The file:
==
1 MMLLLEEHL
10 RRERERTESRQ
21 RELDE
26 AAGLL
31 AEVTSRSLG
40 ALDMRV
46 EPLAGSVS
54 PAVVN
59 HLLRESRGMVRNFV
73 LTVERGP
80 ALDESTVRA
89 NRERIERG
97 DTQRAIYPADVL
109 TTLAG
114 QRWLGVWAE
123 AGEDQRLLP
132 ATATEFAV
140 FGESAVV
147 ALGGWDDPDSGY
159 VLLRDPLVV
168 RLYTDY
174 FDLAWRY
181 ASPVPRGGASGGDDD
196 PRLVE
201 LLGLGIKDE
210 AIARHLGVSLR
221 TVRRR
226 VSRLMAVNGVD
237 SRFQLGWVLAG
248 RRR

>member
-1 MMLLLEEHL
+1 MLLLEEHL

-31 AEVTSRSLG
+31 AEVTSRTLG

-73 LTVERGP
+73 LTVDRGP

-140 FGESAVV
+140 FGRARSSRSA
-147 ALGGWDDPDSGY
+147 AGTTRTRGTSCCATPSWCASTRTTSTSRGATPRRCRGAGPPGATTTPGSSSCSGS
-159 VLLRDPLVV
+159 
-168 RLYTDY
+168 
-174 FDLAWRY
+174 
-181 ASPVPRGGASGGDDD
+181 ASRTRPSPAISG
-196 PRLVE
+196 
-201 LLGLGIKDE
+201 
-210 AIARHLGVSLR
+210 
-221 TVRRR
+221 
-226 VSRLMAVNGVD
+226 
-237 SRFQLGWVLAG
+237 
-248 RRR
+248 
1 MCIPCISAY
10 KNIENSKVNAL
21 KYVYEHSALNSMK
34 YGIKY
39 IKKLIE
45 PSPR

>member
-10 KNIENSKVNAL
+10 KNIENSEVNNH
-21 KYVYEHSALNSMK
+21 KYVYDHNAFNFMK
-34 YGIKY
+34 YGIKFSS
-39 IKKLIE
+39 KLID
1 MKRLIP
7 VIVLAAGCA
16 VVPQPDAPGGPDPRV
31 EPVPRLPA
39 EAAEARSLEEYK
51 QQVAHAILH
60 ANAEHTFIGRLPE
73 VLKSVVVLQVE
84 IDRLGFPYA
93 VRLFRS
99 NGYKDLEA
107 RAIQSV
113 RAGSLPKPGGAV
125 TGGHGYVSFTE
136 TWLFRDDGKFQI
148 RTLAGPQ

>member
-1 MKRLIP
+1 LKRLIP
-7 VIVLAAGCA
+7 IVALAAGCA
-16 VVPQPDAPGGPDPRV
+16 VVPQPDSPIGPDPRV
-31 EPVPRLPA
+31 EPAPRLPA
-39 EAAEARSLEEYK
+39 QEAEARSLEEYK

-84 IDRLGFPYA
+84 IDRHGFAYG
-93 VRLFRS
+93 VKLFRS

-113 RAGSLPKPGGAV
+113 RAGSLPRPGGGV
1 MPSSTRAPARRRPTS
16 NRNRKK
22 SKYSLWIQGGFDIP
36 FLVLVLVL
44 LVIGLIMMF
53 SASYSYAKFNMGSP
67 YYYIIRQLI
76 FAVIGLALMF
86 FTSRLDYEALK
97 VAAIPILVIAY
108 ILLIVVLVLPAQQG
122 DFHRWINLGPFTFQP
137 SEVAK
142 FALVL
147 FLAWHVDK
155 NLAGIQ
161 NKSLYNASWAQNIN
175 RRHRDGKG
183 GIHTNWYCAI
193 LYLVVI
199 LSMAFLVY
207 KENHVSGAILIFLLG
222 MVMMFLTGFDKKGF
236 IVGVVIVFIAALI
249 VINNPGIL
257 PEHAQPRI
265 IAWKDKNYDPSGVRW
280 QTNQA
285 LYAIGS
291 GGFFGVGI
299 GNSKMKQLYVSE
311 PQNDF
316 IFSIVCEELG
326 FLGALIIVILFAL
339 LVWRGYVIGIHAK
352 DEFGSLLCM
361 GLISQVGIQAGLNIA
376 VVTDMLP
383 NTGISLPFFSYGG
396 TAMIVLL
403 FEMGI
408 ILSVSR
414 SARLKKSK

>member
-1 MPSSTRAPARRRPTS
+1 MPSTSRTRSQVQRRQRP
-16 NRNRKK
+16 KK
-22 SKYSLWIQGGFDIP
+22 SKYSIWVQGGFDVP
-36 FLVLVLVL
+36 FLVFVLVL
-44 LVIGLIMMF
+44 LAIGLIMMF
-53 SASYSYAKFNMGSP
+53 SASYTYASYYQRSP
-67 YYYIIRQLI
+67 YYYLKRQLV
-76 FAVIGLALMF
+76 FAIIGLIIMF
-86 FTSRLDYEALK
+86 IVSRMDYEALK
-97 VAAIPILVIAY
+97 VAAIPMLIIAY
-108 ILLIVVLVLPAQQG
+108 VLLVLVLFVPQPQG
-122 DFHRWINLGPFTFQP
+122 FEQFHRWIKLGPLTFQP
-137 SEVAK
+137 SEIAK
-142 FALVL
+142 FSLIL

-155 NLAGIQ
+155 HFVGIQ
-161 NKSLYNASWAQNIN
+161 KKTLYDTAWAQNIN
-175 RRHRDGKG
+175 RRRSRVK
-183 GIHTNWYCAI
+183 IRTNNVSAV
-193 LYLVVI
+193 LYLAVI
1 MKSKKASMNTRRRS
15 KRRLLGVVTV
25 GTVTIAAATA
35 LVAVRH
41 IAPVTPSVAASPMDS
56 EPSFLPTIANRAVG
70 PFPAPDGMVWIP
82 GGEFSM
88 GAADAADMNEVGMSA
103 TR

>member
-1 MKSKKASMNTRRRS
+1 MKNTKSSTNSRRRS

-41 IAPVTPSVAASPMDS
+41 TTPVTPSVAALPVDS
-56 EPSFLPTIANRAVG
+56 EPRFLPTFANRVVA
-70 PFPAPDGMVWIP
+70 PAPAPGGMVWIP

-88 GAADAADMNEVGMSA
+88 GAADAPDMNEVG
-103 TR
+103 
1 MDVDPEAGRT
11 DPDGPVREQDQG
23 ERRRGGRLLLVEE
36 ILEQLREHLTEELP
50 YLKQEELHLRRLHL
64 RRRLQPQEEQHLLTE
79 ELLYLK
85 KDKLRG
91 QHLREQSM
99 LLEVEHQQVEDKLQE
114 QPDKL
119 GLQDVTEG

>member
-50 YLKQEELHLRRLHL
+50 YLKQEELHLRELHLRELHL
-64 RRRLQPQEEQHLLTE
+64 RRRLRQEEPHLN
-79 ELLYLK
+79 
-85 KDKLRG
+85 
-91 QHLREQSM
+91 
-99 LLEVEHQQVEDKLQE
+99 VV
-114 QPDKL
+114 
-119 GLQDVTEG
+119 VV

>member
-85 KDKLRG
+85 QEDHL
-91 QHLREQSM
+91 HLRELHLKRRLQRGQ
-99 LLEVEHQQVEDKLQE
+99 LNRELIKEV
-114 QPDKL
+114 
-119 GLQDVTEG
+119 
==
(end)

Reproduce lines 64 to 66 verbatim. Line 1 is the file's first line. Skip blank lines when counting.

1 MCIPCISAY
10 KNIENSKVNAL
21 KYVYEHSALNSMK